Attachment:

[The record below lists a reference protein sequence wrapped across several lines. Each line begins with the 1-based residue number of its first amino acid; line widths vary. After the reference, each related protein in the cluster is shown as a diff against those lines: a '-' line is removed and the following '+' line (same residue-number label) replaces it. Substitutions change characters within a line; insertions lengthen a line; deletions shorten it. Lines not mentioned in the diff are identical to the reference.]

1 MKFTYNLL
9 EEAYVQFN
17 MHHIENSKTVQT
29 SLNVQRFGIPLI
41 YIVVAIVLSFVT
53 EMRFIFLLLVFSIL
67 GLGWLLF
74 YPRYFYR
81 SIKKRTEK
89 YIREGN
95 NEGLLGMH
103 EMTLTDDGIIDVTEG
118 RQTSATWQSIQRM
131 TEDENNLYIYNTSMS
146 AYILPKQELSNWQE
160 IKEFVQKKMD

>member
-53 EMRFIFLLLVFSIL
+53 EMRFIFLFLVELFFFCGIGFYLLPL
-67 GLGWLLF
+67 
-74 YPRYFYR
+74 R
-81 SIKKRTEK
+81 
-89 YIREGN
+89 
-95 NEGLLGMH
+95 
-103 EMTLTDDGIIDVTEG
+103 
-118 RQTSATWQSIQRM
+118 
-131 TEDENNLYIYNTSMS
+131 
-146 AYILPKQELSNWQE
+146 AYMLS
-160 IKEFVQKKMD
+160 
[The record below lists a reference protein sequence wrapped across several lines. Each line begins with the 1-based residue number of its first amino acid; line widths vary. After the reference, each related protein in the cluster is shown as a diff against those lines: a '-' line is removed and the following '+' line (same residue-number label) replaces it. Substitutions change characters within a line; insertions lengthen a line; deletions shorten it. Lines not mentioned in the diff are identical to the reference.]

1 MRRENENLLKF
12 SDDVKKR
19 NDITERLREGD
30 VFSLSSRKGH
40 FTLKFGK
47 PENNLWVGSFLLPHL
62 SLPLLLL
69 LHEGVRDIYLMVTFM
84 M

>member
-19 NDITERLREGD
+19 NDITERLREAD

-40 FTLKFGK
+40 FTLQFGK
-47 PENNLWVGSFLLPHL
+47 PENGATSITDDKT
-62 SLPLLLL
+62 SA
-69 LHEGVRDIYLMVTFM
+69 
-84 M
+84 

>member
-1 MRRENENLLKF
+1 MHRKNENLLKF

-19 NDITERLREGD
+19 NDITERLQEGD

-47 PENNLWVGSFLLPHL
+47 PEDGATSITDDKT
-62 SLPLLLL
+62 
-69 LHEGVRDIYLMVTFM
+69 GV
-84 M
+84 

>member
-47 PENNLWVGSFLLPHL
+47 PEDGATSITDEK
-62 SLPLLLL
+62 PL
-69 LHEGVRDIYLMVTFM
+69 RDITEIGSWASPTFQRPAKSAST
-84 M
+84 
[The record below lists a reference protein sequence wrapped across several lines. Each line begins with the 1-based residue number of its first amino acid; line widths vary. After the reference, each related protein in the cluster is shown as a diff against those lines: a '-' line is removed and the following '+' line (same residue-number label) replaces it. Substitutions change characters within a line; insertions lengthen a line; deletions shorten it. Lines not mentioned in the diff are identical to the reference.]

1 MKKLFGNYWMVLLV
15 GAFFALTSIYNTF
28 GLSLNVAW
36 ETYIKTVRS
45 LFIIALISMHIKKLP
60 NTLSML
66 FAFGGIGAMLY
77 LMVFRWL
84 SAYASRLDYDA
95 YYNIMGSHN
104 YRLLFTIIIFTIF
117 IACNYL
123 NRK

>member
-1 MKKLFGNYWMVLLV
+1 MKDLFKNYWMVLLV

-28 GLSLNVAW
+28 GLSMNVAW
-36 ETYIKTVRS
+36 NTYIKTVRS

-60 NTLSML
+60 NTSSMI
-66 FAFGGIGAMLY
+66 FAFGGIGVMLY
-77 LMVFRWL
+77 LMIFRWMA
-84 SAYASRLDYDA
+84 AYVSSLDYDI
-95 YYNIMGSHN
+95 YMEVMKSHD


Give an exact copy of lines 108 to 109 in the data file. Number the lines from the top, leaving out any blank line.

+60 NTSSMI
-66 FAFGGIGAMLY